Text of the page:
Brain iron accumulation linked to cognitive decline in Alzheimer's patients
Researchers using MRI have found that iron accumulation in the outer layer of the brain is associated with cognitive deterioration in people with Alzheimer's disease, according to a study published in the journal Radiology.
Alzheimer's disease is a progressive type of dementia that impairs and eventually destroys memory and other brain functions. There is no cure, although some treatments are thought to slow the progression.
Previous research has linked abnormally high levels of iron in the brain with Alzheimer's disease. Iron deposition correlates with amyloid beta, a protein that clumps together in the brains of people with Alzheimer's disease to form plaques that collect between neurons and disrupt cell function. Associations have also been found between iron and neurofibrillary tangles, abnormal accumulations of a protein called tau that collect inside neurons. These tangles block the neuron's transport system, which harms the communication between neurons.
It is known that deep gray matter structures of patients with Alzheimer's disease contain higher brain iron concentrations. Less is known about the neocortex, the deeply grooved outer layer of the brain that is involved with language, conscious thought and other important functions. The neocortex is challenging to assess by MRI, as the anatomy of the area makes MRI prone to distortions, signal decays and artifacts.
"The best solution to minimize these artifacts would be using ultra-high-resolution scans," said study coauthor Reinhold Schmidt, M.D., professor of neurology and chairman of the Department of Neurology at the Medical University of Graz in Graz, Austria. "However, in the clinical setting, scan time is a limiting factor, and a compromise has to be found."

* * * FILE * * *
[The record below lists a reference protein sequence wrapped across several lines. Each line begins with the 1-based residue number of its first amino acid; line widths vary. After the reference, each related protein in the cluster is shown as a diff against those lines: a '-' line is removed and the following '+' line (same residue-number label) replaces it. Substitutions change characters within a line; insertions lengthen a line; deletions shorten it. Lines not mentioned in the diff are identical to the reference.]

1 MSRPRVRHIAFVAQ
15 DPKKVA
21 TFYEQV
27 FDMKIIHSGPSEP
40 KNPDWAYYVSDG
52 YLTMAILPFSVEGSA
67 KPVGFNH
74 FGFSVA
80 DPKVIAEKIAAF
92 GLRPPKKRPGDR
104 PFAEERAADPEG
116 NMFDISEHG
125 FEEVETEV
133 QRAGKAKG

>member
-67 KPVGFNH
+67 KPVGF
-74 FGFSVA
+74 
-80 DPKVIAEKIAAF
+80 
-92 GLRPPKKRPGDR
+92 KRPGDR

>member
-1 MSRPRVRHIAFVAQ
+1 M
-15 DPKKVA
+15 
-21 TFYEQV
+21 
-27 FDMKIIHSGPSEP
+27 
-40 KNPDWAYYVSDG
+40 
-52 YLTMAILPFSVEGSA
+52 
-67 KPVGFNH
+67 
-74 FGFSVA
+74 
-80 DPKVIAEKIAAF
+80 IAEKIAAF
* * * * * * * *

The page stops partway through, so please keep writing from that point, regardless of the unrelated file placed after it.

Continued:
For the new study, Dr. Schmidt and colleagues developed an approach using a 3T MRI scanner that allowed the best tradeoff between resolution and scan time, along with postprocessing to correct the influence of the distortions.
They used the MRI system to investigate baseline levels of brain iron in 100 individuals with Alzheimer's disease and 100 healthy controls. Of the 100 participants with Alzheimer's disease, 56 had subsequent neuropsychological testing and brain MRI at a mean follow-up of 17 months.
The technique enabled the researchers to create a map of brain iron, determining iron levels in parts of the brain like the temporal lobes, or the areas of the brain lying underneath the temples, and the occipital lobes in the back of the head.
"We found indications of higher iron deposition in the deep gray matter and total neocortex, and regionally in temporal and occipital lobes, in Alzheimer's disease patients compared with age-matched healthy individuals," Dr. Schmidt said.
The brain iron accumulation was associated with cognitive deterioration independently of brain volume loss. Changes in iron levels over time in the temporal lobes correlated with cognitive decline in individuals with Alzheimer's disease.
"These results are all in keeping with the view that high concentrations of iron significantly promote amyloid beta deposition and neurotoxicity in Alzheimer's disease," Dr. Schmidt said.
The results point to a potential role in Alzheimer's disease treatment for drugs that reduce the iron burden in the brain. These drugs, known as chelators, can remove excess iron from the body.
"Our study provides support for the hypothesis of impaired iron homeostasis in Alzheimer's disease and indicates that the use of iron chelators in clinical trials might be a promising treatment target," Dr. Schmidt said. "MRI-based iron mapping could be used as a biomarker for Alzheimer's disease prediction and as a tool to monitor treatment response in therapeutic studies."